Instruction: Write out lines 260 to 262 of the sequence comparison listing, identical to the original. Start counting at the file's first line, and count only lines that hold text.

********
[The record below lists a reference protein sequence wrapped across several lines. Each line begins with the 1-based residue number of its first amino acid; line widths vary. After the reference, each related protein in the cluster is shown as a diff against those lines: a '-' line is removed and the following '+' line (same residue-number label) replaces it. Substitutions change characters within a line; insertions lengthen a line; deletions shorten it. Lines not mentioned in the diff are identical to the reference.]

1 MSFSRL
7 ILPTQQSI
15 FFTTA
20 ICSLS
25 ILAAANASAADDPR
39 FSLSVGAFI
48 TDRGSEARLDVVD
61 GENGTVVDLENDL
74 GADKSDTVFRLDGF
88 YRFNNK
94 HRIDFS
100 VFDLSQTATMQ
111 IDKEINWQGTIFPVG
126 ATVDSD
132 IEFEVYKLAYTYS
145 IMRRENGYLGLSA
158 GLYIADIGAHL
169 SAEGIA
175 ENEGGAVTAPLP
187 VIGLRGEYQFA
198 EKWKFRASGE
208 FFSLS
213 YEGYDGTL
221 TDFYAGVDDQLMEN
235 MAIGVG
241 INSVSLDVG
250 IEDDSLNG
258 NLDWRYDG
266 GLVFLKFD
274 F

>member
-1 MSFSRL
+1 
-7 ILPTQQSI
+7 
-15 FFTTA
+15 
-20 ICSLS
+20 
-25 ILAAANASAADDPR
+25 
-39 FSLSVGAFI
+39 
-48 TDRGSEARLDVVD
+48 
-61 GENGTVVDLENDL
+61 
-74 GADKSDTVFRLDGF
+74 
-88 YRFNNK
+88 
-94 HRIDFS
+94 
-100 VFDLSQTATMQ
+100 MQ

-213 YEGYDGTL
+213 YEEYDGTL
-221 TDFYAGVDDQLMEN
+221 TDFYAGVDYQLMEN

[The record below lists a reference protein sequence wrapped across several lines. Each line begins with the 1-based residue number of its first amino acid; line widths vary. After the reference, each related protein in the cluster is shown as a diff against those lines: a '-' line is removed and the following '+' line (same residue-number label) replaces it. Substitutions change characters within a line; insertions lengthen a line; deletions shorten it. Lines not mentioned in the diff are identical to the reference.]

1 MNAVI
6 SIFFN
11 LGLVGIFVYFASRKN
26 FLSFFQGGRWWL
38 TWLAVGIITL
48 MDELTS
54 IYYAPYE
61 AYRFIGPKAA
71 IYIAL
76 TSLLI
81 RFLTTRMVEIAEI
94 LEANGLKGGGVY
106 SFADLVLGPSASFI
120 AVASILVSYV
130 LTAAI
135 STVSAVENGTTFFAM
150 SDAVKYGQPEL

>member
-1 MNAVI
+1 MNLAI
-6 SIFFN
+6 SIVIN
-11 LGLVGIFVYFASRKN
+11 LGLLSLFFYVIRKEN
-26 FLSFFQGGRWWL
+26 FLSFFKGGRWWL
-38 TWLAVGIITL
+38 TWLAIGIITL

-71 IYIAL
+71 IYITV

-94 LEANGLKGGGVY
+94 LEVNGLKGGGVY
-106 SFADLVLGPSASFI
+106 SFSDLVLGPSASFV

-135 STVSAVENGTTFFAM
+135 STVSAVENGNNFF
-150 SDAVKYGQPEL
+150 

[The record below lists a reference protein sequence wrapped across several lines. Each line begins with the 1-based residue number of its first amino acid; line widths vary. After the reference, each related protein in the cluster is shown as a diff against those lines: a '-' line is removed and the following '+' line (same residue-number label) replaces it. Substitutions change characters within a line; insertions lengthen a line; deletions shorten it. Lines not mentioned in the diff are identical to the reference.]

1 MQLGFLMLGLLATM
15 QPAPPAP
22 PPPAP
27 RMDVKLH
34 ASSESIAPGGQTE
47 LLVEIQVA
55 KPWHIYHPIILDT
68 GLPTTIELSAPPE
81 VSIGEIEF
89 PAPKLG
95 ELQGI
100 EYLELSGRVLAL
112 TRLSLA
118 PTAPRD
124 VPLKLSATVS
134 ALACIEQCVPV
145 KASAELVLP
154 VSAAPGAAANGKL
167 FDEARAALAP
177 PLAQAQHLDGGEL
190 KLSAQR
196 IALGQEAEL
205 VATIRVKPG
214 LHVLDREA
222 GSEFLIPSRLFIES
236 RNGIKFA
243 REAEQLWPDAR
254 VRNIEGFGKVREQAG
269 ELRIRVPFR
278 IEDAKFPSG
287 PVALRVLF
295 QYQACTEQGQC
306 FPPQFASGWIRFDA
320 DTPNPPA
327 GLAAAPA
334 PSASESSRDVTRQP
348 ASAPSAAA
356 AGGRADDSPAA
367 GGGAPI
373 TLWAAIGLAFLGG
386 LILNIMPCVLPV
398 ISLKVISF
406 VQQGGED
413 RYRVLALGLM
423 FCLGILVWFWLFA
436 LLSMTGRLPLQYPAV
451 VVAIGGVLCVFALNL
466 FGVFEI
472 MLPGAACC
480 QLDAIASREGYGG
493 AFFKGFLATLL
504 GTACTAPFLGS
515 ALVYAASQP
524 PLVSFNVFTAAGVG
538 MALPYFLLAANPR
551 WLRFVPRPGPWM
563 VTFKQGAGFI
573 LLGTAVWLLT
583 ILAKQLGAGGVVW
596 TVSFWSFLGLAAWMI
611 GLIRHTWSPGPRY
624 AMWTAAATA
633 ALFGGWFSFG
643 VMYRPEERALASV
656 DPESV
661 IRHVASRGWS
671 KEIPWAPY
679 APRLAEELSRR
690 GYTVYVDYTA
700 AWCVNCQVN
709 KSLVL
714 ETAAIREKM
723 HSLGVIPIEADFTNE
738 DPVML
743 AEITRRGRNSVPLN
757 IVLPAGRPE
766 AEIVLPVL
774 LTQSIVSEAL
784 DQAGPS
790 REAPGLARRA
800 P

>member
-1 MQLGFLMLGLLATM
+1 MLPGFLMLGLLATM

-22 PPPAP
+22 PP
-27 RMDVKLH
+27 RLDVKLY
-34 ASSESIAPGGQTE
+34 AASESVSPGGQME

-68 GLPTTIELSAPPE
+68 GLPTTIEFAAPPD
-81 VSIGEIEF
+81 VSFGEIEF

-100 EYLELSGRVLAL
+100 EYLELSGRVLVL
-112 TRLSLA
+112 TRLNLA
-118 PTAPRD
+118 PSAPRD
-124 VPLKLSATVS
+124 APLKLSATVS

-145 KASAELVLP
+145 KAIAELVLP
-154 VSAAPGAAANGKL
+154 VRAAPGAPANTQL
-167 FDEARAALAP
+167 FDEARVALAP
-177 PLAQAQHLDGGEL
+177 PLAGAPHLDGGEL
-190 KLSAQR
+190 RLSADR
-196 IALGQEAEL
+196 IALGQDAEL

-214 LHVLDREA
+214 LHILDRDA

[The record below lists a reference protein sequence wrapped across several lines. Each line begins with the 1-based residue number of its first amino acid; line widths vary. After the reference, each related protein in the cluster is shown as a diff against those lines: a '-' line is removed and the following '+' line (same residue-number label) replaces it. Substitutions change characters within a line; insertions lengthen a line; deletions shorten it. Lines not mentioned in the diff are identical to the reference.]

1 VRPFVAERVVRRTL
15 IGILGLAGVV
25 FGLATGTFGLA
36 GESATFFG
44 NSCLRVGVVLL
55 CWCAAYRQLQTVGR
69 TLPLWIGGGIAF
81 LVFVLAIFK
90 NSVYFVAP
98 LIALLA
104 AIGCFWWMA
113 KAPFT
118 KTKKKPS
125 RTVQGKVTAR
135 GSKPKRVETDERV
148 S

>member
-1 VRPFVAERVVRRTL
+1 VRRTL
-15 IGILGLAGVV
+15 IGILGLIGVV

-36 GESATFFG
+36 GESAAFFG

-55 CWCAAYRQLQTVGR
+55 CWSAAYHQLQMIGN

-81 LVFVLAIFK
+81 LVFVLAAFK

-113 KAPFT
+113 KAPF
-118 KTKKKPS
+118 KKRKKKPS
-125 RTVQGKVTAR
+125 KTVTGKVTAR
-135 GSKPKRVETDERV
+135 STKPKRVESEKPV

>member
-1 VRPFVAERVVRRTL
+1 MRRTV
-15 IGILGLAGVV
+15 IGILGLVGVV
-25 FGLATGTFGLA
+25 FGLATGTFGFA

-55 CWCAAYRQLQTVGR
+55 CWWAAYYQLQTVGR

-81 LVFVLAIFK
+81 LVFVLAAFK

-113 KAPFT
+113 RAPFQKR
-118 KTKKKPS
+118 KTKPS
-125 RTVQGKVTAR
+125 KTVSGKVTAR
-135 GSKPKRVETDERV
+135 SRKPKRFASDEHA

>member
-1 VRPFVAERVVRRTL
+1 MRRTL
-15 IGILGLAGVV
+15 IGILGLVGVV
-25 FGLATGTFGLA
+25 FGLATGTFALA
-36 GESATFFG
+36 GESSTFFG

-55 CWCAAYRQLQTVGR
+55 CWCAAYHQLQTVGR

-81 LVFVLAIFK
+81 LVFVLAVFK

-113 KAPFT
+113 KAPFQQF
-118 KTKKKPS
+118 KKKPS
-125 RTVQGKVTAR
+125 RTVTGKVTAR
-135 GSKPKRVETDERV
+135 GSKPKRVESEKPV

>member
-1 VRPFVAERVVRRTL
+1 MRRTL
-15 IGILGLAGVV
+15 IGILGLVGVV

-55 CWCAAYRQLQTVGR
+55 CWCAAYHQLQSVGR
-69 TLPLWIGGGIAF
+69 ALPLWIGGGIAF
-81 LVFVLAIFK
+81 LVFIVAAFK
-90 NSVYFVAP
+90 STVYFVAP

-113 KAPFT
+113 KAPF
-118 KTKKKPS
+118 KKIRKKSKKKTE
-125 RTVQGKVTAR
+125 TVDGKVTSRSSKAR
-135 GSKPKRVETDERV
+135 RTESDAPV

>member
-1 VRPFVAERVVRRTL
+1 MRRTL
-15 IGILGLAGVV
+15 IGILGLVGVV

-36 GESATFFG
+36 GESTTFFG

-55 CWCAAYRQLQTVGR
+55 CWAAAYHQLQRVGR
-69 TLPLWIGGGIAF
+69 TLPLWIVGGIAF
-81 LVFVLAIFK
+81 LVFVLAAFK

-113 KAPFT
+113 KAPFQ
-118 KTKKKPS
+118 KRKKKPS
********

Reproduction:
-55 CWCAAYRQLQTVGR
+55 CWWAAYYQLQTVGR

-81 LVFVLAIFK